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Russian Emperor Peter I famously reformed the Cyrillic script in Russia, where, among other changes, he redesigned the letterforms to more closely resemble the look of the modern Latin script.

Here is what printed Cyrillic (set in the Poluustav script) looked like in Russia in 1703, before the reform:

Maths textbook, 1703

And here is the first book printed using Peter I’s Civil Script, in 1708:

Geometry textbook, 1708

(See Civil Type and Kis Cyrillic for a comprehensive analysis and history of the reform.)

Naturally, this is the style of Cyrillic that has defined the script’s modern day look: вот пример современной кириллицы для печати русского языка. Though the traditional, blackletter-esque script remains in use today, it’s reserved for liturgical texts and is considered antiquated.

Now, my question is: when did Slavic nations outside of the Russian Empire (e.g. Serbia, Bulgaria, etc.) adopt this new Latin-inspired look? Are there historical records documenting their transition, like the comprehensive accounts of Peter the Great’s controversial innovation in Russia?

The Poluustav letterforms could be found in pre-1700’s printed books for many varieties of Cyrillic. In fact this style of manuscript writing had been allegedly invented in the Balkan region before it found its way to what later became Russia. However, the only Cyrillic style that’s in use nowadays, across all nations that use Cyrillic, is the Civil Script-based reformed variant.

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  • Very interesting question. I don’t know the answer but I suspect it’s related to Vuk Karadzic’s reform of the Serbian language. Look here en.wikipedia.org/wiki/Serbian_Cyrillic_alphabet May 24, 2018 at 12:14
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    en.wikipedia.org/wiki/… claims that the Russian innovation spread. However, there is no reference given, and I am skeptical. The Balkans Orthodox had been continually exposed to Latin and Greek alphabets - Greek forms are also more like the Latin forms - and under increasing German influence. May 24, 2018 at 21:38
  • About German influence, it is worth noting that the printing press technology was emanating from the same direction, and that in German at the time there was a similar issue with Fraktura vs Antiqua. May 24, 2018 at 21:39
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    @ArtemijKeidan, it doesn't look like Vuk Karadzic's reform was when the transition happened, because there are examples of "pre-reform" Serbian printed texts that already use modern Cyrillic typeforms: en.wikipedia.org/wiki/Vuk_Karadžić#/media/…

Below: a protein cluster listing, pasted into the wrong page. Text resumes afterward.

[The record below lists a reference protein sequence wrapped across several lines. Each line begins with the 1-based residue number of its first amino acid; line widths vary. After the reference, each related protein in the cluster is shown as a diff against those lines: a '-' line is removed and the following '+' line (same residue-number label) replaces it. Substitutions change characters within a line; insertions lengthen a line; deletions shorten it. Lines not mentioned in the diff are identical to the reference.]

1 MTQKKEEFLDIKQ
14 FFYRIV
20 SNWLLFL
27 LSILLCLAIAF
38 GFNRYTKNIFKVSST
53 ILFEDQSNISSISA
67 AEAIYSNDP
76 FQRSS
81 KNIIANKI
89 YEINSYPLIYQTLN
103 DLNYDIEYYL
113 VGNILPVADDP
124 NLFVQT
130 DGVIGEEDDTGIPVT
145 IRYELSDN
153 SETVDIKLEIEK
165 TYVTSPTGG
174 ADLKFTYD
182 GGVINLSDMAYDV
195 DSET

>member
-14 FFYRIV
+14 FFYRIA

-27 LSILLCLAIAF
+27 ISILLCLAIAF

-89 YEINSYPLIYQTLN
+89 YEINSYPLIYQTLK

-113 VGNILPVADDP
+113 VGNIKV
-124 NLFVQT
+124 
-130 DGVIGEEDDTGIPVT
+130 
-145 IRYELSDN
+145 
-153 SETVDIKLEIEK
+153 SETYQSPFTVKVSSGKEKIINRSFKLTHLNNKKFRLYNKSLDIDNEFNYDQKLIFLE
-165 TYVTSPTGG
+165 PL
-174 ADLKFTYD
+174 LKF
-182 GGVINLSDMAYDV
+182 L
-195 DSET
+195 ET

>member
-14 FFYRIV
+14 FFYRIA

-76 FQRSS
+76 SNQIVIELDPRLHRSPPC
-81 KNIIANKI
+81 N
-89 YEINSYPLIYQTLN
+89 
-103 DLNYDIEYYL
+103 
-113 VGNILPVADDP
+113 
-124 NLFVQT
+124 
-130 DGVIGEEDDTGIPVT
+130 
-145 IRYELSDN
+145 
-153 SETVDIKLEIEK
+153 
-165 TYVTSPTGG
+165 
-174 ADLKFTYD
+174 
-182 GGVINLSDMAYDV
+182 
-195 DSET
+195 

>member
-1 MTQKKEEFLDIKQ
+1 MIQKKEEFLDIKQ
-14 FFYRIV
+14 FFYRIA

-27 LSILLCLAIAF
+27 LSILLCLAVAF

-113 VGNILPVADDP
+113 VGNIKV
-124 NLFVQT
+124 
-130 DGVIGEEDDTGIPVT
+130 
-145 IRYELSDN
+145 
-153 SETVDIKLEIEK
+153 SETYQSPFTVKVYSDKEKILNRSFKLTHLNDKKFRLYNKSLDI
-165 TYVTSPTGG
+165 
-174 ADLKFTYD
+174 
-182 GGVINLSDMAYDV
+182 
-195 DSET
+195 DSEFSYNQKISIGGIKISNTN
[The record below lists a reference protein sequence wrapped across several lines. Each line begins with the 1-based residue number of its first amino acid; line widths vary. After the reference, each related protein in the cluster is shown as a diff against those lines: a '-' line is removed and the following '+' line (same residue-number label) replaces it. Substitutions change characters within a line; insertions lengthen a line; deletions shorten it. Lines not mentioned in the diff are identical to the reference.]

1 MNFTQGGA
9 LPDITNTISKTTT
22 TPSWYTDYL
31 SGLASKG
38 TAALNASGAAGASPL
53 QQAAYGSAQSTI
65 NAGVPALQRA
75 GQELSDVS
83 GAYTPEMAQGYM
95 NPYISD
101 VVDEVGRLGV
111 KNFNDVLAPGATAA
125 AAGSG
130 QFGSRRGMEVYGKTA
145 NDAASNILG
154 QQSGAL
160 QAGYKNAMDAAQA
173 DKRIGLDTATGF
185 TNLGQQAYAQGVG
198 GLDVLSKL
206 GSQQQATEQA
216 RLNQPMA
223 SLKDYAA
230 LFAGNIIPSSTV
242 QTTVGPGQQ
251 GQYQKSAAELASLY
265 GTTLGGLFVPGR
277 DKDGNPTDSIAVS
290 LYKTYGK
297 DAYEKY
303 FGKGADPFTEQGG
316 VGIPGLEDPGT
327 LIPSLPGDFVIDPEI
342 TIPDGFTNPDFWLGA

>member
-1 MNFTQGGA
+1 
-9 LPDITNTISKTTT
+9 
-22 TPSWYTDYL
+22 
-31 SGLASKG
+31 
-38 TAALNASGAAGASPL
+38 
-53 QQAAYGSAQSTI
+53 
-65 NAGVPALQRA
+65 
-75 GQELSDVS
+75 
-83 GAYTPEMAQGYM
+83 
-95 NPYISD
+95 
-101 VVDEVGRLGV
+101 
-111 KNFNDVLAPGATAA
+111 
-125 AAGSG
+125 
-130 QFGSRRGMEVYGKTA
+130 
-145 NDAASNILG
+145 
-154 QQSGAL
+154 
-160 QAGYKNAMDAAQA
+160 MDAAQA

– Arnold
    May 26, 2018 at 3:53

2 Answers 2

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The adoption of Latin-type letterforms in regions using the Cyrillic script outside of the Russian Empire varied widely depending on the country and context. I will aim to provide a broad overview of when these letterforms were adopted by language.

Serbian

In Serbia, the linguist Vuk Karadzic reformed the Serbian Cyrillic script to make it more phonetic; the older script was not standardized and quite irregular. In other words, Serbian was written as nonphonetically as English but without standardized spelling. Imagine if I could spell the word "controller" as "kantroler," "kontroller," or "cantroler" with all four spellings being equally valid and none of them directly reflecting pronunciation.

Here's a sample of Serbian Cyrillic prior to Karadzic's reforms (printed in the modern type to highlight its irregular spelling):

Весьма бы мені пріскорбно было, ако бі я кадгод чуо, что ты, мой сыне, упао у пянство, роскошь, безчініе, і непотребное жітіе.

Here's the same sentence in modern Serbian Cyrillic:

Весьма би мени прискорбно било, ако би ја кадгод чуо, да ти, мој сине, упао у пијанство, роскош, безредје, и непотребно животе.

Here's a full page printed in the older Serbian script from a book printed in Venice in 1546:

A sample of the older Serbian script

Karadzic used the new Cyrillic script design to the older form because he felt that it would be accessible to the people since it is easier to write and the letterforms are easier to remember since they are simpler. In addition, several letters found in his script reform (such as J) are not found in the script that preceded it.

The current Serbian alphabet was finalized in 1818 and quickly gained acceptance among the Serbian people, primarily because they appreciated its ease of learning and use when compared to the older script; literacy rates were low because of its difficulty. In addition, a broader cultural and linguistic revival took place in Serbia at the time that sought to create a new national identity as a result of resistance to Ottoman rule. Karadzic and his associates produced as many books in the new script as possible which massively increased its popularity and use. The script was officially adopted in 1868, four years after Karadzic's death but became dominant decades before then.

Bulgarian

The process of orthographical reform in Bulgaria began during the period of the Bulgarian National Revival (a period of cultural developments that resisted Ottoman rule in favor of a national identity that was similar to the movement in Serbia at the time). Intellectuals and writers wanted to increase the use of Bulgarian in academia and consequently reformed the language's orthography.